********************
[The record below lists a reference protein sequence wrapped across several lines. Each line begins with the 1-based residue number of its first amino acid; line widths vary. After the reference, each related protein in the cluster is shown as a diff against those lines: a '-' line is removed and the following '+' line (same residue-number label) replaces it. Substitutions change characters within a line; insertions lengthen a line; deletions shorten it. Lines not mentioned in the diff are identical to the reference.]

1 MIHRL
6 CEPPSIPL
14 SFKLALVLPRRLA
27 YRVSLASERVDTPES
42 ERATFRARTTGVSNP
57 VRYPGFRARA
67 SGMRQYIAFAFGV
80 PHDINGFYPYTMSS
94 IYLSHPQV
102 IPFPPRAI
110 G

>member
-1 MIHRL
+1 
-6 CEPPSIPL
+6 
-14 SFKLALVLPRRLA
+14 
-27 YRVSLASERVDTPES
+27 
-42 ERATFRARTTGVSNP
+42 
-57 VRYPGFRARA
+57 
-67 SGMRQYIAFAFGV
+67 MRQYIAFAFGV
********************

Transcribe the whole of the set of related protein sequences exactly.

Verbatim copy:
[The record below lists a reference protein sequence wrapped across several lines. Each line begins with the 1-based residue number of its first amino acid; line widths vary. After the reference, each related protein in the cluster is shown as a diff against those lines: a '-' line is removed and the following '+' line (same residue-number label) replaces it. Substitutions change characters within a line; insertions lengthen a line; deletions shorten it. Lines not mentioned in the diff are identical to the reference.]

1 MIHRL
6 CEPPSIPL
14 SFKLALVLPRRLA
27 YRVSLASERVDTPES
42 ERATFRARTTGVSNP
57 VRYPGFRARA
67 SGMRQYIAFAFGV
80 PHDINGFYPYTMSS
94 IYLSHPQV
102 IPFPPRAI
110 G

>member
-1 MIHRL
+1 
-6 CEPPSIPL
+6 
-14 SFKLALVLPRRLA
+14 
-27 YRVSLASERVDTPES
+27 
-42 ERATFRARTTGVSNP
+42 
-57 VRYPGFRARA
+57 
-67 SGMRQYIAFAFGV
+67 MRQYIAFAFGV